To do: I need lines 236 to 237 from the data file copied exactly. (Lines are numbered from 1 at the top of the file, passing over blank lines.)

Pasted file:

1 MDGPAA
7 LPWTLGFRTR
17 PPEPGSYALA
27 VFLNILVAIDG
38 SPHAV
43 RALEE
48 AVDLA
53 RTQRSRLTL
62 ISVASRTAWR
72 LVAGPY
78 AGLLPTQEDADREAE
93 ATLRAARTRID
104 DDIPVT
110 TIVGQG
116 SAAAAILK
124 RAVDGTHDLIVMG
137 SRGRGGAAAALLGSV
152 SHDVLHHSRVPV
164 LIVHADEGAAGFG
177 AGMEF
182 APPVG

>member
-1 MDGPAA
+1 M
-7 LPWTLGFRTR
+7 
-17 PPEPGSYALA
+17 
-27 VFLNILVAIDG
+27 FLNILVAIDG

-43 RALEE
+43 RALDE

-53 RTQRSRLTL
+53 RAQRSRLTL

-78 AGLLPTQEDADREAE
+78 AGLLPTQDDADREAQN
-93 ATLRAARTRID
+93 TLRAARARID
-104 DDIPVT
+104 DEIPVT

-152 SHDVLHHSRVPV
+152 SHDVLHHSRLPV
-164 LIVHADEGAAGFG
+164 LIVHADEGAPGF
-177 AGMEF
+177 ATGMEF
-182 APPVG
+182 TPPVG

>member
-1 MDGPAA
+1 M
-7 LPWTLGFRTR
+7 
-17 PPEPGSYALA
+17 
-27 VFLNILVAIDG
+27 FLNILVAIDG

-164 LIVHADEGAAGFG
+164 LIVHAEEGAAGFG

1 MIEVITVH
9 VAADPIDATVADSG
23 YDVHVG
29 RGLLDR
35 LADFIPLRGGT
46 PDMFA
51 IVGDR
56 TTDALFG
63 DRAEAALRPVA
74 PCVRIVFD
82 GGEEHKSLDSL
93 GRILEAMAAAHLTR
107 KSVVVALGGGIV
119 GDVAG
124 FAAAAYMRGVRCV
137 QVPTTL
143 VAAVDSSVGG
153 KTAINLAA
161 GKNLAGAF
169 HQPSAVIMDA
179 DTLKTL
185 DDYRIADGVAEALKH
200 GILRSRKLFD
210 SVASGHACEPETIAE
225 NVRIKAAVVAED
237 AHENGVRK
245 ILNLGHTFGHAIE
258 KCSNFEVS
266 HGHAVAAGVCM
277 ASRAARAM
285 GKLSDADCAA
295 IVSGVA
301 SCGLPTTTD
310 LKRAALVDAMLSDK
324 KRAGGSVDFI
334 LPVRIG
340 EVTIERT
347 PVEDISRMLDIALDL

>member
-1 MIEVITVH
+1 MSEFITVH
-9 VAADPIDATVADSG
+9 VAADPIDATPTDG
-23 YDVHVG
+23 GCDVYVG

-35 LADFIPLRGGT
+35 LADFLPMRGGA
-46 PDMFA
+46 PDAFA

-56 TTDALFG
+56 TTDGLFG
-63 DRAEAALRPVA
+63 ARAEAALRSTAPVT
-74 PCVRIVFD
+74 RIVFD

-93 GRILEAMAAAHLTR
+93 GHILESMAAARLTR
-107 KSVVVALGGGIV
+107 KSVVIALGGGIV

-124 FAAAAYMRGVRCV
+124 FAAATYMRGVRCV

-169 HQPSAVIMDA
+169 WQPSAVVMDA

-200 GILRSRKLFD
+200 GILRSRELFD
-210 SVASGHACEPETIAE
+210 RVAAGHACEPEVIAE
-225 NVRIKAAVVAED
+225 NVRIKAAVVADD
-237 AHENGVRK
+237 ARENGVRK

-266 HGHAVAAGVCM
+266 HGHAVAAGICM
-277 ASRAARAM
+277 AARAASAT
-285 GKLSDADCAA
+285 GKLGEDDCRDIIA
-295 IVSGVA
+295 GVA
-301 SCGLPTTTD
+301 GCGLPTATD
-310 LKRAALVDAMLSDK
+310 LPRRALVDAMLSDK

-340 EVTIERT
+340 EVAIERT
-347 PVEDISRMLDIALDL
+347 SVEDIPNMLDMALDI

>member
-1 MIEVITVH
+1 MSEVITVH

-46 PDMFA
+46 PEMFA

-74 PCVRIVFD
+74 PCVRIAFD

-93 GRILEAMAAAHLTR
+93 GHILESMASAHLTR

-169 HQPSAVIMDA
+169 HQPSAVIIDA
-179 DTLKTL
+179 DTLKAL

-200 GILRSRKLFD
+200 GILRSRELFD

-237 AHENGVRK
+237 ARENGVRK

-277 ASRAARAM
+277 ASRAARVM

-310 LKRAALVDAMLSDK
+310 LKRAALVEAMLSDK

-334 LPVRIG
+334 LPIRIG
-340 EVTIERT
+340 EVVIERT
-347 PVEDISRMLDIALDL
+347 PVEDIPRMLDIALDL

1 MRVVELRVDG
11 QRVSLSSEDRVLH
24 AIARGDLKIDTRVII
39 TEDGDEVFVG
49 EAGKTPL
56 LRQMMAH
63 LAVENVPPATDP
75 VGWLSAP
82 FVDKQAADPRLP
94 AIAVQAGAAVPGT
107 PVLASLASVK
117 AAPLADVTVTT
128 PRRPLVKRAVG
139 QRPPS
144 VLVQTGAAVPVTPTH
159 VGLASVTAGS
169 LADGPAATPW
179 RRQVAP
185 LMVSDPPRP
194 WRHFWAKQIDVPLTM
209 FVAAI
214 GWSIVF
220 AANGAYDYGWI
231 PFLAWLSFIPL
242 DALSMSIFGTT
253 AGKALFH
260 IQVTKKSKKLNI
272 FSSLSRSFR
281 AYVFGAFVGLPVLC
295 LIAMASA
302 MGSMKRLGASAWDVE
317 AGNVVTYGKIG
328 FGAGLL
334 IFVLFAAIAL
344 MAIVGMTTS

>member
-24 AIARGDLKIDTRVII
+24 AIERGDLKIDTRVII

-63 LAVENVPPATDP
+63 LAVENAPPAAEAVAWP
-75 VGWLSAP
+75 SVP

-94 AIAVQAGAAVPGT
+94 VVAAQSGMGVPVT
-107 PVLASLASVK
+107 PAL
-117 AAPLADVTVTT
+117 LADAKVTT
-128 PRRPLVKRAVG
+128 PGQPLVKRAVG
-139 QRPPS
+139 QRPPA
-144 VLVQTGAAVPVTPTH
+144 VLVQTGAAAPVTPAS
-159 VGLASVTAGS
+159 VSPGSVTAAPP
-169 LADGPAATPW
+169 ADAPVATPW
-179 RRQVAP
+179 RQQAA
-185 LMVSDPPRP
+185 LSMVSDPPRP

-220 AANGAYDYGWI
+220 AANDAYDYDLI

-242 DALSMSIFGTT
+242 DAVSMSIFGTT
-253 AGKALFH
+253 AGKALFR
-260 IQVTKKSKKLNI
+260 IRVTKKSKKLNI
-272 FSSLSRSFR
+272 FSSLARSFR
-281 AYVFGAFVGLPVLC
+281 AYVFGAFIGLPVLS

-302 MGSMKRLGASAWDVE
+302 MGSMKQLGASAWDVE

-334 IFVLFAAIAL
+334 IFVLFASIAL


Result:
-220 AANGAYDYGWI
+220 AANDAYDYDLI